Skip to main content
Tea Tutberidze

Tea Tutberidze

PhD Student

Research interests

  • Conflict
  • Politics
  • History


Tea Tutberidze is a PhD candidate in the Faculty of Social Sciences & Public Policy, Department of War Studies, at King’s College London.

MA International Relations, School of Politics & International Relations, Queen Mary University of London. 

Combined Undergraduate & MA Law, Faculty Juridical (Law), Ivane Javakhishvili Tbilisi State University. 

Research Interests: 

  • International Politics
  • US, EU, NATO, and Eastern European countries

She is particularly interested in European defence, NATO, and its future, as well as democracy, liberalism, globalisation, global stability and security, effective crisis management and conflict prevention.


Analysing pro-democracy and rule of law reforms in Georgia and Ukraine in the context of external threats and interference from Russia (Comparative study with Baltic states)

After the collapse of the Soviet Union Ukraine and Georgia (among others) gained independence again in 1991 and since then the Ukrainian and Georgian people have been fighting for their countries’ independence, democratic development and their place within the European family which has been occurring for decades. In her thesis she will provide the comparative study of five Eastern European countries (Ukrainian, Georgian, Lithuania, Latvia, and Estonia).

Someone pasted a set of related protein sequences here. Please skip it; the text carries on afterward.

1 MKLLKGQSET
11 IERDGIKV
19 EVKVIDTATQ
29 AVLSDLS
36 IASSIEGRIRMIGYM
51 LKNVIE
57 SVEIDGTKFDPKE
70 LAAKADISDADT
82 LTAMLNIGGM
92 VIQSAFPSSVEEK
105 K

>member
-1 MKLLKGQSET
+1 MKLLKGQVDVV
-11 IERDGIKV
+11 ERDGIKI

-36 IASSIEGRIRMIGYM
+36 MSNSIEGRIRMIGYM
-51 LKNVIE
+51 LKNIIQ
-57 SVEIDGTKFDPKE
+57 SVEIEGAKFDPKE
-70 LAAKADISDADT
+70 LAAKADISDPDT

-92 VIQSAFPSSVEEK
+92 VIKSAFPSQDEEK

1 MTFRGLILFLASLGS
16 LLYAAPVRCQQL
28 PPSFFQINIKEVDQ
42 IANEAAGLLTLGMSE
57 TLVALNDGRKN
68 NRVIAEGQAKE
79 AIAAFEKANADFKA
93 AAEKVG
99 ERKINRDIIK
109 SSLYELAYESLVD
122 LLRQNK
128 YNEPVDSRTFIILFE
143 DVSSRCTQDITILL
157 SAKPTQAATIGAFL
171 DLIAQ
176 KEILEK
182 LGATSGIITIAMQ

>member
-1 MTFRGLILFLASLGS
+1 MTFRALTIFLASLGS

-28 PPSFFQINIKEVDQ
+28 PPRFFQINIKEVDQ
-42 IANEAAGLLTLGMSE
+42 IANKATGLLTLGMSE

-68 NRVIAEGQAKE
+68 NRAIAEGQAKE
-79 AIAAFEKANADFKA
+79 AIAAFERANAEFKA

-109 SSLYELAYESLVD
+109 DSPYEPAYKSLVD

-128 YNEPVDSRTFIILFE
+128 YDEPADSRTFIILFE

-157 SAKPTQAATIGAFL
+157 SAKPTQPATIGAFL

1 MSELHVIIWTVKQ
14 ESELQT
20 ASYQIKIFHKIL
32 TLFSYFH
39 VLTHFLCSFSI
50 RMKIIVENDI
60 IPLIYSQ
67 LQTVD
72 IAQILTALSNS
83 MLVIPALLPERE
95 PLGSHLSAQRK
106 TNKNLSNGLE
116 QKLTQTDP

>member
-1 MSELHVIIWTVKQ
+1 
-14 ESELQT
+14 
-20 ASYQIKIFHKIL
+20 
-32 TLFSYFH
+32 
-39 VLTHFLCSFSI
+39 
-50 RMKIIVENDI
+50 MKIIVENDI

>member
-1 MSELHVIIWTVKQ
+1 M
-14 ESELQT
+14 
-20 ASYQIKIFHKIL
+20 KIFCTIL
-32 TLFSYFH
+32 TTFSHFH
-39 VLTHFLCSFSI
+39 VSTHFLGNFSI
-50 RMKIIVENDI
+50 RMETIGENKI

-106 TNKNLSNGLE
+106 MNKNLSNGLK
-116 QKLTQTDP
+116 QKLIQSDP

The thesis will answer the following research questions: Why could not Ukraine and Georgia manage to develop working democracy (so far) after the collapse of the Soviet Union (like Baltic states did)? What have been the stumbling blocks for them to develop working democracies? What factors have caused lack of progress? 

Taking into consideration the continuous security threats imposed by the Russian Federation, to what extent could Ukraine and Georgia develop working democracies since they gained independence after the collapse of the Soviet Union? What role does NATO membership have played for Baltic states democratic development? Can the theories of democratisation and liberal theories give a clear explanation of the ways in which states that desire to build the rule of law and achieve democratic consolidation deal with non-democratic states’ destabilising activities against them?   


  • First supervisor: Dr Ruth Deyermond
  • Second supervisor: Dr Natasha Kuhrt